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HomeLatviaBiomedical start-up PrintyMed plans to start exporting artificial spider silk products next...

Biomedical start-up PrintyMed plans to start exporting artificial spider silk products next year

Innovative biomedical start-up PrintyMed has developed an artificial spider silk, a unique biomaterial intended for diverse medical applications, including the creation of artificial organs to save numerous lives. Next year, the domestically developed cell-binding membrane, essential for “organ-on-chip” technology production, will be exported to Estonia, Finland, and the UK.

Offering a remarkable combination of lightweight, durability, and flexibility, artificial spider silk has versatile use across various sectors, from defense (bulletproof vests) to healthcare. “PrintyMed,” a Latvian startup, has employed cutting-edge technology from the Institute of Organic Synthesis to biomimetically create artificial spider silk, which not only exhibits superior properties but is also biocompatible with the human body.

Heart disease claims millions of lives annually, with approximately one-third of global deaths attributed to heart and vascular conditions. To address this issue, over 300,000 heart valve replacement surgeries are performed each year, a number expected to rise to 500,000 in the near future. While there are around 6,000 organ transplants conducted annually, the demand far exceeds the supply, with 100,000 individuals currently awaiting a transplant. Furthermore, every ten minutes, a new patient joins the waiting list, and tragically, 22 people die daily while awaiting a transplant. Even when a transplant is received, there is a high risk of rejection due to autoimmune responses.

“Our spider silk is biocompatible within the human body, minimizing the risk of rejection and making it ideal for creating artificial organs using 3D bioprinters. At the moment our primary goal is to develop a functional artificial heart valve. Of course, it is still a long way off – three to five years – so as a first step we have developed a cell-binding membrane that offers innovative possibilities for drug testing,” CEO of PrintyMed Jekaterina Romanova anticipates.

With the cell-binding membrane serving as the company’s first export product, “PrintyMed” is actively collaborating with partners in Finland, Estonia, and the UK to tailor the technology to specific requirements. Artificial spider silk, boasting high cell-binding capabilities and biocompatibility, is well-suited for the development of advanced organs-on-chips, which serve as miniature organ models used in pharmaceutical and cosmetic research to expedite studies and reduce the reliance on animal models. It’s also worth noting that the production process for artificial spider silk utilizes renewable resources, avoids pollution, and aligns with sustainable investment practices.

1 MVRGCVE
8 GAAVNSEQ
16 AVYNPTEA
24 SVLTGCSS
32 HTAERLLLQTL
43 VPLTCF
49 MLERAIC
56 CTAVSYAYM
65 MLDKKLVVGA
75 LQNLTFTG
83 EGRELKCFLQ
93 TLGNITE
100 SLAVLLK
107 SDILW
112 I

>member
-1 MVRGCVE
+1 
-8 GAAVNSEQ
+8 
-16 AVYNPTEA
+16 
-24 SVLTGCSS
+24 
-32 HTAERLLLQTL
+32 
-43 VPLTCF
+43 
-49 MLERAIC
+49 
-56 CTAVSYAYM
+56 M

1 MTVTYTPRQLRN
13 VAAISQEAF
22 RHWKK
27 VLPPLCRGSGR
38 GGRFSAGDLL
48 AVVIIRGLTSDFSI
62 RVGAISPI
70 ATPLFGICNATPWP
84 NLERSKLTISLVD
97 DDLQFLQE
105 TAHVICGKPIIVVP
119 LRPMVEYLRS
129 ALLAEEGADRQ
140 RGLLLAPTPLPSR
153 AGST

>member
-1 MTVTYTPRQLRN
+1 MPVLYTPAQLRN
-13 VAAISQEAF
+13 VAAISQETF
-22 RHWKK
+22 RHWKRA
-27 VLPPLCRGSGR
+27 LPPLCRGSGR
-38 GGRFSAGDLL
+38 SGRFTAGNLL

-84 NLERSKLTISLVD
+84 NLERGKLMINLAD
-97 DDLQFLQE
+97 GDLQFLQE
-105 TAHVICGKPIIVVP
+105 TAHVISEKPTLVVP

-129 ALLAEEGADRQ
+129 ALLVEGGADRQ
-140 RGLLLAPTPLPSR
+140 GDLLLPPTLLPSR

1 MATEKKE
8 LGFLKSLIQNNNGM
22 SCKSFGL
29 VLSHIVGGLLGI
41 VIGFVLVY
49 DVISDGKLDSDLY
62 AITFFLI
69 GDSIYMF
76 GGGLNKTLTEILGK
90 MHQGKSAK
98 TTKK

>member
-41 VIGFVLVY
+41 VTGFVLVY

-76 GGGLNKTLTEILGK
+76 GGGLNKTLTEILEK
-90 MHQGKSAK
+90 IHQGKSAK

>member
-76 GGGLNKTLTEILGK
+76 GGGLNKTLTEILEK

Statistics show that the market for “organs-on-a-chip” is currently witnessing rapid expansion and is forecasted to reach $1.6 billion by 2031, positioning it as a promising long-term investment. “PrintyMed” has already secured local support, receiving grants from the Latvian Investment and Development Agency and the European Union, and is actively pursuing international investors for its innovative product development. The company is actively engaged in various activities to attract potential investors, including showcasing artificial spider silk at significant industry events such as the “Deep Tech Atelier” in the Baltics. Partnerships have been established not only within Europe but also with Israel, particularly in the field of cardiology, which is crucial for the planned production of heart valves.

Despite the investors preference for quickly achievable goals in the medical field, “PrintyMed” remains committed to creating high-value products, such as 3D printing of artificial organs, which often requires considerable time and resources for clinical trials and testing.

“Producing heart valves from artificial spider silk is not a quick project, as it requires clinical trials and testing, but we are ready to give it our all, helping many people to improve their quality of life and even save lives,” adds Romanova.

“PrintyMed” is a visionary biomedical technology startup focused on leveraging its unique biomaterial, artificial spider silk, to develop advanced medical products. With an exclusive license to produce artificial spider silk for medical purposes, the company is dedicated to creating artificial organs capable of replacing damaged organs and prolonging lives.

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